From stopping newspaper deliveries to dismantling furniture, there are a million and one things to keep track of when you’re moving house. It’s likely going to be one of the most stressful times in your life, but staying organized can help minimize the mid-packing breakdowns and keep things progressing smoothly. Here’s a checklist that will help you stay calm amidst the chaos of moving.

2-3 months before the move

Before you can even begin to prepare for your move, you need to make sure everything is ready for putting a deposit down on your new property. Finding your conveyancing solicitor and organizing your mortgage should happen about two months before you plan to move. Using a mortgage broker or an online mortgage comparison service is often a great way to ensure you find lenders who offer great rates.

Two months out, you should also be doing more research on the area you will be moving to. For instance, look into the local council and what facilities are offered in the area. Transfer important files, like your children’s school records, and, if necessary, prepare to sign up with and have your medical history sent to a new GP.

6 weeks before the move

This is when list-making really come into play. You’ll want to make a comprehensive list of the major items that will be making the journey with you. It’s also during these weeks that you’ll be getting rid of everything that you don’t want to take. These lists not only help keep you on track with packing but if you are hiring professional movers, it will help them understand the amount of furniture and items they’ll be moving.

You should aim to get a handful of quotes from moving companies. Websites like ReallyMoving.com offer online comparison services that allow you to see multiple company quotes at one time. You can also check which packing materials different moving companies offer, and at what additional costs.

If moving for your work, see if your company is willing to pay certain relocation costs and contact your employer about the reimbursement process.

This is also the right time to have a Chartered Surveyor go through and inspect the property you will be moving into. The Surveyor is there to make sure you are fully informed on the structural safety and condition of the property.

1 month before the more

With one month to go, it’s now time to keep in close contact with your solicitor so that housing contracts can be exchanged and moving dates decided on.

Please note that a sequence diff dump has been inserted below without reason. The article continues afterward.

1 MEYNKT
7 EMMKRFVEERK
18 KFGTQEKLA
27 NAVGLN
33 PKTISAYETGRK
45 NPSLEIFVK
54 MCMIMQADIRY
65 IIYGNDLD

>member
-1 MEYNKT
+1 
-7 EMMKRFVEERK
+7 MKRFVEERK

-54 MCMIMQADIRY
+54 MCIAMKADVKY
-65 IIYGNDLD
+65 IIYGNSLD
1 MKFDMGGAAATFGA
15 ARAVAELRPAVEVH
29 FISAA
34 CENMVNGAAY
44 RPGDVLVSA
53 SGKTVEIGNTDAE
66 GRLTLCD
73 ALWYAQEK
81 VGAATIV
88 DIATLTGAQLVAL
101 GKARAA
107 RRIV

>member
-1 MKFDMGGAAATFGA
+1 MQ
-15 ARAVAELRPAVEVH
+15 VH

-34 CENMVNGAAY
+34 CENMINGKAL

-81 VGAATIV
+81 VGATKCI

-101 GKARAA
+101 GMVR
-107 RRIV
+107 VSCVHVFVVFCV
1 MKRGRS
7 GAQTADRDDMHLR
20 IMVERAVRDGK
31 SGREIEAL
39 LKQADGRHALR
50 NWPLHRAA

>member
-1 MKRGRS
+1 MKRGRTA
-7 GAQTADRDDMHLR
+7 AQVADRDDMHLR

You will want to have confirmation from your chosen moving company and find a storage company if you need extra storage space while the move is happening. It’s usually a good idea to hire a professional cleaning company to come to your house before the new owners move in.

When you start packing your belongings, it’s best to start with the rooms you use the least and with nonessential items. Usually, this means starting with nooks and lofts, as well as outdoor sheds or bins.

The final weeks before the move

By this point, you have hopefully packed up your home, contacted utility and insurance providers, and have all the final confirmations for the moving day.

All that’s left is to make sure you have the contact details of your removal and moving companies, arrange childcare for the moving day to ensure that the day runs as smoothly as possible for everyone, and cancel any subscription services for your old address.

With one week left, you’ll want to make sure you have things lined up for when you get to the next house. The means washing and drying all your linens and favorite items of clothing so that they can be unpacked quickly and immediately put to use.

Also, make arrangements with your post office so they forward your mail to your new address, this will cost a small fee.

Finally, make sure that the property you’re leaving is all set for the newcomers: clear and defrost the fridge and freezer, make sure you’ve removed all portable plants from the garden and house, and gather your keys together for handing over.

By Erica Buteau

Change Agent. Daydream Believer. Maker. Creative. Likes love, peace and Jeeping. Dislikes winter, paper cuts and war. She/Her/Hers.

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